I know what an MMORPG is …but a MMUOMF

Wired magazine wrote a very interesting article on the first “massively multi-user online music festival”. MMORPG‘s (massively multi-player online role playing games) gained popularity (and revenue – over $1b in 2006) in the past few years as client side computing power increased, interconnectivity rates expanded and robust third party software was made available. Variables that also helped this medium gain momentum were the numerous titles such as EverQuest and World of Warcraft that were produced and that appealed to a mass audience (a 35 year old white-collar worker could fight evil warlords alongside his/her colleague(s) vs an 18 year old traditional consumer of online video games).

The online music “analog” is seemingly here. This could be revolutionary!  After speaking with a friend who attended Coachella in southern california and hearing about her exasperation on suffering from 100+ degree heat, traffic, lack of bottled water, thousands of drunk concert attendees, etc….a MMUOMF could have much appeal to those of us who are either older and not as pliant in our ability to attend live concerts over the weekend and/or those of us that are sequestered to our cubes/offices/home theaters and can only spend a few hours (vs a weekend) enjoying a music festival.  My friend loved seeing Prince, Jack Johnson, Portishead, and Death Cab for Cutie, but seemingly would not attend again due to the externalities and associated soft costs of traveling to Indio, CA!

Its not hard to see how this evolves…with wide-screens set up next to the music acts (in real time) with people blogging/twittering/texting their comments from the virtual world (and/or at home) and the content and story being parlayed into the real world for concert attendees to read if they chose while they snap mobile shots from their phones and then back to the web (facebook, or other).

The real world music is pipped into the virtual world, and those in the real world (not real time), can sit at home and watch and listen to their favorite virtual world music festival on their surround sound 5.1 system. Confused? Or excited?  Or both.  Fascinating to watch this develop and deploy.

For those that are “uninitiated”, there may now actually be a reason to visit Second Life or its equivalent!

4 responses to “I know what an MMORPG is …but a MMUOMF

  1. Yep, an mmporg game hooked me. I liked the part where you wrote “a 35 year old white collar worker could fight evil warlords alongside his/her colleagues”. I find MMPORG games to be a great stress relief after a hard days work. As for the music, well suffice it to say it is for kids!

  2. As exciting as that sounds, doesn’t it devalue the luster of the sweat and humidity, or the rain and bad brown acid goind round? If woodstock happened virtually, would anyone really want to lie, and say they were virtually there, because the part of existence technology sometimes circumvents, and what Kubrick was touching on with 2001, comes a cost. Interaction, and touch, the deep blooming thud of that bass cabinet right by your head, these things amount to total experience. Sometimes the subjugation of video games alleviates our experience, but mostly they get in and separate the here and the now for the if and the maybe… And even the mulitplayer gaming online community tracks in more interactive aspects than a live virtual Coachella, or Lollapalooza. Without the musty smell, the spilt beer, the bad body odor of the last few rainbow people straggling around, a live festival becomes feeble. It’s not only the music that causes our momentary surrender, it’s the very heat that causes us to rethink going again, which makes the event that much more of a landmark.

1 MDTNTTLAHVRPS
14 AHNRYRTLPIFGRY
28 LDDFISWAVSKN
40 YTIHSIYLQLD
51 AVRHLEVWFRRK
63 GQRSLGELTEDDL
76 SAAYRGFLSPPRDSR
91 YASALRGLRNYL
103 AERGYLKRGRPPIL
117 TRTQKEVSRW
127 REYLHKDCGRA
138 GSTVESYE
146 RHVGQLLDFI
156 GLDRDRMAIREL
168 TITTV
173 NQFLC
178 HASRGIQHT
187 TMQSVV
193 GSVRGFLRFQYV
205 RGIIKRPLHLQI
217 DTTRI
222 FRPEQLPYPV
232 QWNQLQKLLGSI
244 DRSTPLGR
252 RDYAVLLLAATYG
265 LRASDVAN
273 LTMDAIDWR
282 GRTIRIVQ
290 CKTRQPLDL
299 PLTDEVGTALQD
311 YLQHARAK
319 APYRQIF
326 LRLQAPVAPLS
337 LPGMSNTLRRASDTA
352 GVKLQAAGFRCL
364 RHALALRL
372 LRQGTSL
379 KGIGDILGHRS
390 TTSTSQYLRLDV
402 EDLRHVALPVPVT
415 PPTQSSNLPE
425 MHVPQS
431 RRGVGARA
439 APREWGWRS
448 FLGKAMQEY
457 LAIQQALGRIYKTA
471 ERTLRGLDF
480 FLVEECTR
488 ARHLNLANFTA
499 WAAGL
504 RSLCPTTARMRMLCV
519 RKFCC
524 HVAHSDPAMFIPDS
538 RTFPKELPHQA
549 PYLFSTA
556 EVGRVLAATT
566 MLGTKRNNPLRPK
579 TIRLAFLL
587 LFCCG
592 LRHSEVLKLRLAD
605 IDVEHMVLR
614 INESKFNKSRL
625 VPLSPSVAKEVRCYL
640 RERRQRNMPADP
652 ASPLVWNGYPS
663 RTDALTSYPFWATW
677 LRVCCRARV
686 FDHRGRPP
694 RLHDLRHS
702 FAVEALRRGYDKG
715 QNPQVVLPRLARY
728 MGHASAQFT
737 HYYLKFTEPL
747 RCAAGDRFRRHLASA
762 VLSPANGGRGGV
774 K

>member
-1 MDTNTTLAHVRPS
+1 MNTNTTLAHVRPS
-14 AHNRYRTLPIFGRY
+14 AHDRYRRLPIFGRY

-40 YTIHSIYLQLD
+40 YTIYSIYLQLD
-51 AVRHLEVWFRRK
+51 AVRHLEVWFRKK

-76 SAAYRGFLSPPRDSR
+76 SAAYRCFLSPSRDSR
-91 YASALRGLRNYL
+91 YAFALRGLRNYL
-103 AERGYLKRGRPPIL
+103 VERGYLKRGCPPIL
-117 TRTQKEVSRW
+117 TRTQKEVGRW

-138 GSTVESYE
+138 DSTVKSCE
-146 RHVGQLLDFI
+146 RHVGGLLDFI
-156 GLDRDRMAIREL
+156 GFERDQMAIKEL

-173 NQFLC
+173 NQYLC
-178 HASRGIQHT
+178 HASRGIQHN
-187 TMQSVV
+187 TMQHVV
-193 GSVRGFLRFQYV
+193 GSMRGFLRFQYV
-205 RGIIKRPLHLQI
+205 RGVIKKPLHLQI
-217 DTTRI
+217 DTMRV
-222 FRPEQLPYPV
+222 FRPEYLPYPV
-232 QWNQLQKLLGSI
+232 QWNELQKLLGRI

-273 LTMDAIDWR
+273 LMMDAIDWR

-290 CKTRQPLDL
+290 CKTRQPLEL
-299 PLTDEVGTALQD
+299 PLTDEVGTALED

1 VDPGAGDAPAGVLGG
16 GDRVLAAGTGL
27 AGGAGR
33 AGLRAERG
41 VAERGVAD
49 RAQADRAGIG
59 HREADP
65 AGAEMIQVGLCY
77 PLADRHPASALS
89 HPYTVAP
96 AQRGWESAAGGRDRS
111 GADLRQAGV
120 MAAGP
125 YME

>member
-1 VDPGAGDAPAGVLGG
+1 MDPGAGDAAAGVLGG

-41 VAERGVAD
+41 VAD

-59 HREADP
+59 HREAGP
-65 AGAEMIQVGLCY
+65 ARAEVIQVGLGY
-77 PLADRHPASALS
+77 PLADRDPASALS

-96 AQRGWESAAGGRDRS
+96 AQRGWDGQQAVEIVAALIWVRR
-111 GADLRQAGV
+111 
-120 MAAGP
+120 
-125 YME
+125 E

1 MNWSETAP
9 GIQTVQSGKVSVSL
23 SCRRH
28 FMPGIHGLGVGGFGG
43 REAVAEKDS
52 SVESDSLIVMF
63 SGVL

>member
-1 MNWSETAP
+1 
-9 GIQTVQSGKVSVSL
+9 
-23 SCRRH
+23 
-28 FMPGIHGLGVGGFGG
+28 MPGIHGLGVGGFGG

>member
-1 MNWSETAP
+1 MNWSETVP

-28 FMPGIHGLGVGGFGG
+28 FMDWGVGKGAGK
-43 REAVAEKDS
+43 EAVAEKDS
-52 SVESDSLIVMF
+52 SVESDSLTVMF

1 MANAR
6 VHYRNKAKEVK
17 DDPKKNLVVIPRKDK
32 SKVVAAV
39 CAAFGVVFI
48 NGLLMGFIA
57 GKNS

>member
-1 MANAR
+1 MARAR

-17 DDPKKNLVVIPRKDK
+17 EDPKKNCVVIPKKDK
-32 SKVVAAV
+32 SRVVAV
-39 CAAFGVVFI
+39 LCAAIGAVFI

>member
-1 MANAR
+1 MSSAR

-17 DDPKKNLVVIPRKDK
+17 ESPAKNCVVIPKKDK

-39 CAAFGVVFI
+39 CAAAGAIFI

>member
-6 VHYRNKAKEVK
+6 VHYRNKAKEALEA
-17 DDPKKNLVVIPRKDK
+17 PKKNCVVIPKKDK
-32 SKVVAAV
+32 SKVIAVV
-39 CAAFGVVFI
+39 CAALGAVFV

I went to England in 2002, the only time I ever went, to see a festival over three days, and over a river of sewage from the broken pipes, I listened to several noteworthy bands, while indie gods and goddesses drank beer and talked with me and my friends. I’m not going again, but I can’t say the experience would have been more informed had it happened online.

    I so want to exist more than just a typepad, and have my ears throttled by the loudness, and at the same time, I understand exactly the bliss of having the ability to rewind a particular solo, or hear the whole song over again…

    What needs to become subtext, and what should then become mythic?

  3. Henry, i dont disagree with your sentiment. Its another option potentially to those who would otherwise not have the ability to experience. Definitely not a substitute!

  4. Screenblazer. Glad you enjoyed. Thanks for your post.

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